Ignoring a regular sleep schedule can profoundly impact productivity and well-being. Lack of sleep or irregular sleep patterns can lead to decreased cognitive performance, including poor concentration, memory lapses and slowed reaction times, all of which can negatively impact work output and overall well-being. Furthermore, sleep deprivation is associated with mental health issues, such as anxiety and depression, and physical health problems, including cardiovascular disease and weakened immunity. Given the seriousness of these potential issues, it is essential to work on techniques that lessen or alleviate their effects:
- Maintain a regular sleep schedule: Go to bed and wake up at the same time each day, even on weekends.
- Create a restful environment: Keep your bedroom dark, quiet and at a comfortable temperature.
- Prioritise relaxation: Activities such as reading, meditation or taking a warm bath can help prepare your body for sleep.
Working in Your PJs: The Attire Dilemma of Working from Home
Working from home comes with the freedom to dress as comfortably as desired, with some choosing to stay in pajamas or casual attire throughout the workday. This flexibility stems from the lack of formal dress codes and face-to-face interactions associated with traditional office settings.
However, this casual approach to workwear can potentially impact productivity. Research suggests that our clothing can influence our cognitive processes and behaviour, a concept known as ‘enclothed cognition’. Dressing too casually could lead to a more relaxed attitude towards work, potentially diminishing focus and work efficiency. Addressing this involves a balanced approach which avoids the pressure of ‘office wear’, but equally keeps in mind that this is working time, not siesta time:
- Adopt a ‘work from home’ dress code: While this need not be as formal as traditional office attire, distinguishing between ‘work clothes’ and ‘home clothes’ can foster a more work-oriented mindset.
- Dress for the task at hand: If you have a video conference, dressing ‘professionally’ can boost confidence and positively influence how others perceive you.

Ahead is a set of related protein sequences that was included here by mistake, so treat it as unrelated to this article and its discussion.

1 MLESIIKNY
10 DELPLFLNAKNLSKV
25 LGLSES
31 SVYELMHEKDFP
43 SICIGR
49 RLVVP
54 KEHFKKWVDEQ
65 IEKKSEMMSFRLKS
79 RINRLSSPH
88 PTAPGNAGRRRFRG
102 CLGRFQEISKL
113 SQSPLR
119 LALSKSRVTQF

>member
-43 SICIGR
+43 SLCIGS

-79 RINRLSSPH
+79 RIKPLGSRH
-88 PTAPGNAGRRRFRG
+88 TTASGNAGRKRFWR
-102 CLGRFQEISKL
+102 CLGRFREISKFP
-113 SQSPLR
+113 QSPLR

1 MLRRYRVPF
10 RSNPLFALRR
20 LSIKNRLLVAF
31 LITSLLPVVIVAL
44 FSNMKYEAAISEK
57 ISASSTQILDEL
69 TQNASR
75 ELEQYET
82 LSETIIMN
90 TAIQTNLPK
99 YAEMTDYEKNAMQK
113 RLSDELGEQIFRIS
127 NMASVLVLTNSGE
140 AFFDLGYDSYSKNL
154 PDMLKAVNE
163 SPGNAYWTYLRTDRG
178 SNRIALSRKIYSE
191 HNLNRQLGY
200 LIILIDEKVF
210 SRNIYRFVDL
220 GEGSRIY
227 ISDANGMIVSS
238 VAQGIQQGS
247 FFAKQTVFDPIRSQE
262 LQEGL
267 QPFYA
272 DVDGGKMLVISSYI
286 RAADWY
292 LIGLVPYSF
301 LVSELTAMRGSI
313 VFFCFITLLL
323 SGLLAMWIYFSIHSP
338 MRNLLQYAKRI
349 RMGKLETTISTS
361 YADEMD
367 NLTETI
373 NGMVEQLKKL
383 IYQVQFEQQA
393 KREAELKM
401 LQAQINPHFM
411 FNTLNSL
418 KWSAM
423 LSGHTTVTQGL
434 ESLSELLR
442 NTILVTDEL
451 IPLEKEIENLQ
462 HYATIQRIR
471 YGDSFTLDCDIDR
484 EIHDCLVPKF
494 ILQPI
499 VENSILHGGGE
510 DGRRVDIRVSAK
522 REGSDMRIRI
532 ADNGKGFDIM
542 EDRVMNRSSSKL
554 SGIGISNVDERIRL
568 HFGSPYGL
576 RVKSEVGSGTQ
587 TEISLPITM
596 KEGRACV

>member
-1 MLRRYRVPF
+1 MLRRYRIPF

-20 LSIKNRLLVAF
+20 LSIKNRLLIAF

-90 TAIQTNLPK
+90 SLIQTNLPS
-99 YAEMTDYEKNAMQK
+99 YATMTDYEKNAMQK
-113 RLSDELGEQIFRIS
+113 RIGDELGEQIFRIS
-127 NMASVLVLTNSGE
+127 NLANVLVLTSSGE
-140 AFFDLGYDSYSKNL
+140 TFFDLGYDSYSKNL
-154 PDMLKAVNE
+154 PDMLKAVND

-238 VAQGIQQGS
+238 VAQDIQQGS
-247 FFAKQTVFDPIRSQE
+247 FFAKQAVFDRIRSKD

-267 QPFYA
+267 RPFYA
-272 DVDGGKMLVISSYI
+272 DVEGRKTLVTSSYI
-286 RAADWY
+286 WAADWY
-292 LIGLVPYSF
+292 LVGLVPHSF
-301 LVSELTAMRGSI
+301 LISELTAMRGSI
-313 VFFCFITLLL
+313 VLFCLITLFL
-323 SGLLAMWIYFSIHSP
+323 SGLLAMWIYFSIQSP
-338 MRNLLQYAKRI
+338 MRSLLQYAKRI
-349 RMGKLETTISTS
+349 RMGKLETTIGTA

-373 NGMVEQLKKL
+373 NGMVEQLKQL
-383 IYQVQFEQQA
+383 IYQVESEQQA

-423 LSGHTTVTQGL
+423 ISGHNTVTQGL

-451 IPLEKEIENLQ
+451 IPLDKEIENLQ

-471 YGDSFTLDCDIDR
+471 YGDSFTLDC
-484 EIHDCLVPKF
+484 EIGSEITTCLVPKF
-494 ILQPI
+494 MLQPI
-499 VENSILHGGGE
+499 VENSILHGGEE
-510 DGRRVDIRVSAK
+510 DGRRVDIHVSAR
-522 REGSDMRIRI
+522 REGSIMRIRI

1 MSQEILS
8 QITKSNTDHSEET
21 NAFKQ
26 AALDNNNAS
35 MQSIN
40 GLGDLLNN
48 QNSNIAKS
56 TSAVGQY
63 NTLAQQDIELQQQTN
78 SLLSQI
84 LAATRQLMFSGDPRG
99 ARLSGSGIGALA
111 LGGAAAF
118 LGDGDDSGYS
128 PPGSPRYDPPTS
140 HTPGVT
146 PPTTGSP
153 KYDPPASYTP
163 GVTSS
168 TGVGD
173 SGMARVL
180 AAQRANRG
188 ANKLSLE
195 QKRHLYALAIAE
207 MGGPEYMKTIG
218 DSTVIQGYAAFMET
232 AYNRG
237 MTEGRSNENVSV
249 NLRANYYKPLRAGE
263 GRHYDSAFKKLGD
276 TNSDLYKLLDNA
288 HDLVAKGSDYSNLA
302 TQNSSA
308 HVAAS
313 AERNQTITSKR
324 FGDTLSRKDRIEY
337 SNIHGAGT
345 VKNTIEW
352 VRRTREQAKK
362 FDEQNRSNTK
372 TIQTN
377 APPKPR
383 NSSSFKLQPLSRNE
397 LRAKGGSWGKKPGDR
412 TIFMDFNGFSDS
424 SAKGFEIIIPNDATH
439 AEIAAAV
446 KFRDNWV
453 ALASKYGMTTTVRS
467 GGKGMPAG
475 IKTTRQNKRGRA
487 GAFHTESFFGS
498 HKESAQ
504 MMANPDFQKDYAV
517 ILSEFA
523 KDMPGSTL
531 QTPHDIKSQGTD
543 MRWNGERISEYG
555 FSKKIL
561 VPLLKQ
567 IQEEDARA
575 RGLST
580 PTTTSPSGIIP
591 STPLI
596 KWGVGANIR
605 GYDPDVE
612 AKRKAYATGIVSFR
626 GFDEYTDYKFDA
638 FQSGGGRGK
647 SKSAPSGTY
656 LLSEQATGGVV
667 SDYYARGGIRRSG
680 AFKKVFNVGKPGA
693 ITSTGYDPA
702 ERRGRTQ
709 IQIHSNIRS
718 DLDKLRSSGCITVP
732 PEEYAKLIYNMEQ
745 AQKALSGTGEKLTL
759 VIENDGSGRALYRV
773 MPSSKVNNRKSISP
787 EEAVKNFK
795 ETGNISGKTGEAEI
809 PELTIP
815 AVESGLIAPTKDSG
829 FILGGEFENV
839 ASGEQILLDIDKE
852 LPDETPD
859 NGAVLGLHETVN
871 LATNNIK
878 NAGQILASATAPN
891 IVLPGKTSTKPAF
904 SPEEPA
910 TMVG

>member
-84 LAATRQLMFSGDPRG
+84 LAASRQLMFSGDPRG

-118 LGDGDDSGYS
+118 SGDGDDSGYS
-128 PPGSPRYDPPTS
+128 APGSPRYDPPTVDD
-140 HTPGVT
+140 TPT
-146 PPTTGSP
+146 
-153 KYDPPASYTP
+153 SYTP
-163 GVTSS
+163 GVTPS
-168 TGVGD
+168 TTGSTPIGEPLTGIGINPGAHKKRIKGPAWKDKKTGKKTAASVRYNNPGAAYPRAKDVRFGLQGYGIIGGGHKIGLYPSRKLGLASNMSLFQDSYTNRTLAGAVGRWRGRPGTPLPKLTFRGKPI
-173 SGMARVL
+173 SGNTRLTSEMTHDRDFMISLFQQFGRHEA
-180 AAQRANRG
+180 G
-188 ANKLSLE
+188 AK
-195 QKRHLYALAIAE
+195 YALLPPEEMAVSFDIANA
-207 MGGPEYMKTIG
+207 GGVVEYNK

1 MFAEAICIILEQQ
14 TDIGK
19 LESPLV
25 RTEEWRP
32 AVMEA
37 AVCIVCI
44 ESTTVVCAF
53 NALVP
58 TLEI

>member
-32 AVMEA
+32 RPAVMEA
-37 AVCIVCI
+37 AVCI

- Comfort is key: Opt for clothes that are both comfortable and presentable. This helps maintain productivity without compromising on comfort.
Not Exercising: The Overlooked Challenge of Working from Home
Working from home, while comfortable, often involves prolonged sedentary periods. The elimination of commuting, walking to meetings, or even office stair-climbs can inadvertently lead to a decrease in physical activity and well-being.
Lack of exercise can also significantly impact both work productivity. Regular physical activity boosts mood, energy levels and cognitive function, all of which enhance work performance. Conversely, a sedentary lifestyle can lead to sluggishness, difficulties in focus, and, over time, an increased risk of chronic health issues such as obesity and heart disease. The choice to deal with this often-overlooked matter involves consciously integrating exercise into the work-from-home routine:
- Schedule regular exercise: Treat exercise as a non-negotiable meeting in your daily and weekly calendar.
- Incorporate movement into your day: Short walking breaks, standing desks, or even ‘walking meetings’ can break up long sitting periods.
- Explore online resources: Many workout routines, from yoga to high-intensity interval training, are readily available online and can be performed with limited space and no equipment.
While it can be great to work in an environment that you know inside out, working from home doesn’t come without its obstacles. Your health and wellbeing should be your top concern, so to boost productivity and keep a healthy mindset, make sure to avoid all the traps listed above.